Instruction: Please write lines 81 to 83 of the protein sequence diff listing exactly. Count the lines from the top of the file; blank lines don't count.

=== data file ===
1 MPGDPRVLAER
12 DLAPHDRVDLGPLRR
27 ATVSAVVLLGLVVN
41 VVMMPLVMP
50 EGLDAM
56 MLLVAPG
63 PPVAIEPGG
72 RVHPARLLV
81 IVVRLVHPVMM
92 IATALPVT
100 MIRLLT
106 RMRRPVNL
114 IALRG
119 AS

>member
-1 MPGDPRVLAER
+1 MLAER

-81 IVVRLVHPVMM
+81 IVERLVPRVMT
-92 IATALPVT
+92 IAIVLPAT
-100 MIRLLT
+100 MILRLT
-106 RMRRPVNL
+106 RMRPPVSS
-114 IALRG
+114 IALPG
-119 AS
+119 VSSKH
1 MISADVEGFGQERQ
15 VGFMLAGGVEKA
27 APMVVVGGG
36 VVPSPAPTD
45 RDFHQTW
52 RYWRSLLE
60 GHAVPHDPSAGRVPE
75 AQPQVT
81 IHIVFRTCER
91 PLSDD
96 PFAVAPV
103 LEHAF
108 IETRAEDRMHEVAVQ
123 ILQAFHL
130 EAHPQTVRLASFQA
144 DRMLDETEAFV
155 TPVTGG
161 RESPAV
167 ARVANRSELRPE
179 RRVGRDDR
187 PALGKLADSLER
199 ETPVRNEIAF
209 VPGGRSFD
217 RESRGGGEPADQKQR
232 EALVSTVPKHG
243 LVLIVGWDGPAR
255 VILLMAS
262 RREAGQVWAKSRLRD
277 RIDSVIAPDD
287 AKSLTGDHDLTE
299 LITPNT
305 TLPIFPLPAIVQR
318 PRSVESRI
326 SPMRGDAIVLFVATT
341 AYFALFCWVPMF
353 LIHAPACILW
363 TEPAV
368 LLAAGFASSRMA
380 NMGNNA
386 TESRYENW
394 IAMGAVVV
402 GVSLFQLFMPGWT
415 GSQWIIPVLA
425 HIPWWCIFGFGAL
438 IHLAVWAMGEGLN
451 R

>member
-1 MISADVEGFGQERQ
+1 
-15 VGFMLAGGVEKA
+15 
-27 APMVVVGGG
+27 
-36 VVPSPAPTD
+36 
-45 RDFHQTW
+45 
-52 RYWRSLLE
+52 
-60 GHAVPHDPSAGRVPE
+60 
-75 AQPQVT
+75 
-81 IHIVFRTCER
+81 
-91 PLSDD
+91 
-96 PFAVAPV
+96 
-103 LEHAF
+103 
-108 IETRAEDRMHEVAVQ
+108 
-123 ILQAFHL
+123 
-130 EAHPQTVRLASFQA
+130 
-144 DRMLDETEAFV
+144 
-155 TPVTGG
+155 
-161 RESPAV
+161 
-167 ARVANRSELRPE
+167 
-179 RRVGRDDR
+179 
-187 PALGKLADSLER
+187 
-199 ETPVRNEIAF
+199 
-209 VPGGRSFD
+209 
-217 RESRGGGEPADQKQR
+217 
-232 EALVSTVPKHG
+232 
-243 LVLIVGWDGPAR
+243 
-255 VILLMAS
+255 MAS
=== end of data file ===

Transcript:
-27 APMVVVGGG
+27 
-36 VVPSPAPTD